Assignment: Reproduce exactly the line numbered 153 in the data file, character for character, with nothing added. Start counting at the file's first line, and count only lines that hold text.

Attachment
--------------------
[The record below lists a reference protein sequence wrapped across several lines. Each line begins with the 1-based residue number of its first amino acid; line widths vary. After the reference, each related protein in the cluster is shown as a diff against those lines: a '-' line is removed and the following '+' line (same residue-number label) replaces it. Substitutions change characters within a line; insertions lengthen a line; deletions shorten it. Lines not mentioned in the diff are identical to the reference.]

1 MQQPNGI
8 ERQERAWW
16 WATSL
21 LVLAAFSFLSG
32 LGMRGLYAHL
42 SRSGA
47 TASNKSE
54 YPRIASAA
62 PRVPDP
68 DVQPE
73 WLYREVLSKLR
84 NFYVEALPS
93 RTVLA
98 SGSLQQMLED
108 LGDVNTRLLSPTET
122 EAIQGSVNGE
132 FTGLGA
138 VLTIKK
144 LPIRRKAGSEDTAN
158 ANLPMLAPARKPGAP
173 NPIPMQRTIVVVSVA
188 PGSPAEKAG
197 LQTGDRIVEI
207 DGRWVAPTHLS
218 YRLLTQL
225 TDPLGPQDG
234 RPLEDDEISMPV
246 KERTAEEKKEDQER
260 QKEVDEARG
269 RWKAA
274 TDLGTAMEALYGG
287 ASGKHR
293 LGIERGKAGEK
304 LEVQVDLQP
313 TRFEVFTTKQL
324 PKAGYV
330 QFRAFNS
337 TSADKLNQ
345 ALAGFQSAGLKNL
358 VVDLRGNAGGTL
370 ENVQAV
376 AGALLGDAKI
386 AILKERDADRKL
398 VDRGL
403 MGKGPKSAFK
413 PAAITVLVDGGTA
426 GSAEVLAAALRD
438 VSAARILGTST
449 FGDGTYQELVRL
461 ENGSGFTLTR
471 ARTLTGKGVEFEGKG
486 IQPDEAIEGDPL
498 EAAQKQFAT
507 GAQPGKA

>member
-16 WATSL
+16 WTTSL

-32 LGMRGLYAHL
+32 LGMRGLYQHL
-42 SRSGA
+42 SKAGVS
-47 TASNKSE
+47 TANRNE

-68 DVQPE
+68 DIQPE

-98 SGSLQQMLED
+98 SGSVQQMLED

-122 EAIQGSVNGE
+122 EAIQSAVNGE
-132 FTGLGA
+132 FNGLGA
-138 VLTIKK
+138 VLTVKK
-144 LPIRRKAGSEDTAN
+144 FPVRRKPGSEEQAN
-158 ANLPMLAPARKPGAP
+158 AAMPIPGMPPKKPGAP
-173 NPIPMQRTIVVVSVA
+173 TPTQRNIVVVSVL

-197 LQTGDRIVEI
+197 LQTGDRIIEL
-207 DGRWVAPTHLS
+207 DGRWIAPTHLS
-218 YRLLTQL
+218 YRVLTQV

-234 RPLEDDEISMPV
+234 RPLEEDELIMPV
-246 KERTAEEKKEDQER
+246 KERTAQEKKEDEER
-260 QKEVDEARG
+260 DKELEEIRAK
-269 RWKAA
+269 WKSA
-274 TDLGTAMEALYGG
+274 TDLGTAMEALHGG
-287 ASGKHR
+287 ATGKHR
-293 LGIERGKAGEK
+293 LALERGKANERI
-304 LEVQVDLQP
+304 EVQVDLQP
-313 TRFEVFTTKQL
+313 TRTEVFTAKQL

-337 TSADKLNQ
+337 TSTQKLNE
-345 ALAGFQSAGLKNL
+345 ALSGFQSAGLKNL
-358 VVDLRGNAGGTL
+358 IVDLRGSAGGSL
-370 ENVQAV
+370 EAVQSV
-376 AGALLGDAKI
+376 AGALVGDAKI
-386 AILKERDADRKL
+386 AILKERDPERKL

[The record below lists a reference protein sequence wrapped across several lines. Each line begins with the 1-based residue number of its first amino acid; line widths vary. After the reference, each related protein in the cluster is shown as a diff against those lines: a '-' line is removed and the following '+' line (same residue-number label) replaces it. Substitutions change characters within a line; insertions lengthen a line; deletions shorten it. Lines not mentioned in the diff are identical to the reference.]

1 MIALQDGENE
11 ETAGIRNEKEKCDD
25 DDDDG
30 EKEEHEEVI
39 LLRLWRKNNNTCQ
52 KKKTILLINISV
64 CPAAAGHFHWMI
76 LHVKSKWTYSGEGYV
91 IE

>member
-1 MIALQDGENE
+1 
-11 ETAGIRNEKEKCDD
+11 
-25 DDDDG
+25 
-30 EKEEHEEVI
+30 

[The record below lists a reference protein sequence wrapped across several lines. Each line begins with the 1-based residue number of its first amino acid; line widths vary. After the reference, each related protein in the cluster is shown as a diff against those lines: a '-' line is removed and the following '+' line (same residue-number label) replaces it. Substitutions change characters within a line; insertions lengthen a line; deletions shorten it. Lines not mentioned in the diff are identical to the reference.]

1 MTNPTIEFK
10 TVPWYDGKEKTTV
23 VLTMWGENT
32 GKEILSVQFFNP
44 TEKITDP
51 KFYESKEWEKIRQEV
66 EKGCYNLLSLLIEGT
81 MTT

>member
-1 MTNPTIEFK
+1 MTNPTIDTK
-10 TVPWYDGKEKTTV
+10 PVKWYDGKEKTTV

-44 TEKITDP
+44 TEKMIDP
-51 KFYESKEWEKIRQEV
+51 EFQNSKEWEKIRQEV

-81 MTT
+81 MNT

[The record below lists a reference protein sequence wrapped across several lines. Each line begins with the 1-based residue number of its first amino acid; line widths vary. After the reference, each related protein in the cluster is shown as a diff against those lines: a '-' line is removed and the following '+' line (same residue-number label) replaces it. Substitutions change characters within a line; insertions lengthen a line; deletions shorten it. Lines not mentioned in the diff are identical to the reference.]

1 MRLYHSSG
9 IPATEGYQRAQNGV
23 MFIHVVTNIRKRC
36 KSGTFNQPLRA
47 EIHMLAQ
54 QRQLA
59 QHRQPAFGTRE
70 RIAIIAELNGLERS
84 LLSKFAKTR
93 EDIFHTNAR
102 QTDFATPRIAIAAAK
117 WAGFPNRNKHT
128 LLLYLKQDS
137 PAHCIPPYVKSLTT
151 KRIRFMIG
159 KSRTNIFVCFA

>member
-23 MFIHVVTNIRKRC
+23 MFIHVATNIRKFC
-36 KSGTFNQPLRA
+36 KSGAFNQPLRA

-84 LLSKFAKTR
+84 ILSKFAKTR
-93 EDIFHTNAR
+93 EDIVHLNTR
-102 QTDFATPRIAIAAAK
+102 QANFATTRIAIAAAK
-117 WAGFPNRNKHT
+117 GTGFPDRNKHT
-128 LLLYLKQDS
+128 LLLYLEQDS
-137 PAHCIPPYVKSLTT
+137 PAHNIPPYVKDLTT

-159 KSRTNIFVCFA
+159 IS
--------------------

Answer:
+51 EFQNSKEWEKIRQEV